The next event – a ‘Last minute Christmas banquet’ – happened with 80 people packing out our church hall – for a full Christmas dinner. We invited everyone from the festival to come. Everything was free and we made sure that everyone felt welcome. Quite a lot of people from the festival had given us their contact details and we invited them to join us in preparing the meal, serving food or helping in some other way. We had our regular church service and then stayed on to peel, chop, stir and bake. While another group of us knocked on every door on the estate - an hour before the meal - to personally invite everyone who opened their doors.
A group of young people came together – about 8 of them. They had all been at the festival. One of them had done the barbeque that day. Another had been so inspired by the festival that he had filled out one of our feedback forms saying he wanted to volunteer for our next community event. I had popped round to see them both last week to invite them to come and let them know we had things we wanted them to do, and they came.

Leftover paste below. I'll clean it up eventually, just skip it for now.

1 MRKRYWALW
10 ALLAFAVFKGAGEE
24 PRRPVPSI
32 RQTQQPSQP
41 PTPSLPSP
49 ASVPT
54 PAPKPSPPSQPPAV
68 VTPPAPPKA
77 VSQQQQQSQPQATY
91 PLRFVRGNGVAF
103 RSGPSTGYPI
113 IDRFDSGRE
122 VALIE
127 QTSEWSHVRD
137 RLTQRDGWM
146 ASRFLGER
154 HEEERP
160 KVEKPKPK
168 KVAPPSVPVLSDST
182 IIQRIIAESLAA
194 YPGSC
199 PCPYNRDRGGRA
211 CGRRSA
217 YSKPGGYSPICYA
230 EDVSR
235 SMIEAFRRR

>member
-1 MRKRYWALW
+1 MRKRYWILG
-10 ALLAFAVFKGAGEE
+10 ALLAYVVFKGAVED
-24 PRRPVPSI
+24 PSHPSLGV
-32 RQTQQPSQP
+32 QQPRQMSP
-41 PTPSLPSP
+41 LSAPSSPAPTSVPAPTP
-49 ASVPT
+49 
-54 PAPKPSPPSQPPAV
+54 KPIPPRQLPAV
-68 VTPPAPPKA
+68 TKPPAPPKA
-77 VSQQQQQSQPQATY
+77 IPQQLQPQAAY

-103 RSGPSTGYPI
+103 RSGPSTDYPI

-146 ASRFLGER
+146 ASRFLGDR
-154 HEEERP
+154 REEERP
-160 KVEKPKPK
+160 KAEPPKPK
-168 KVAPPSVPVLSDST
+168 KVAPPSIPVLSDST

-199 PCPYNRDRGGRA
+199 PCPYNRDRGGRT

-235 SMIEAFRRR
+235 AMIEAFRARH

Several of these young people spent their afternoon serving others. They told me they didn’t realise serving others could be so much fun. They were the last to leave.. In the New Year we’re going to start a monthly youth event on a Saturday night. Another young woman, Shanice, is going to do an internship at the church. She starts tomorrow at 10am.
About six other people told me yesterday that if this is what church is like, they’d like to start coming on Sundays. Many others asked to come to the next community event.
Our congregation has really caught the vision for this kind of mission. Although historically the church wouldn’t have described itself as a missional church, that is definitely what we’re becoming. Our congregation can now see how it works – everything is free, we welcome people, we invite them to come and do things with us (it us not ‘us the church’ doing things for ‘them the community’), we model what the kingdom of God is all about, and through hospitality and friendship, they start to see a hope, purpose and joy in our lives that stirs in them a desire for something more in life, that they may never have been aware of.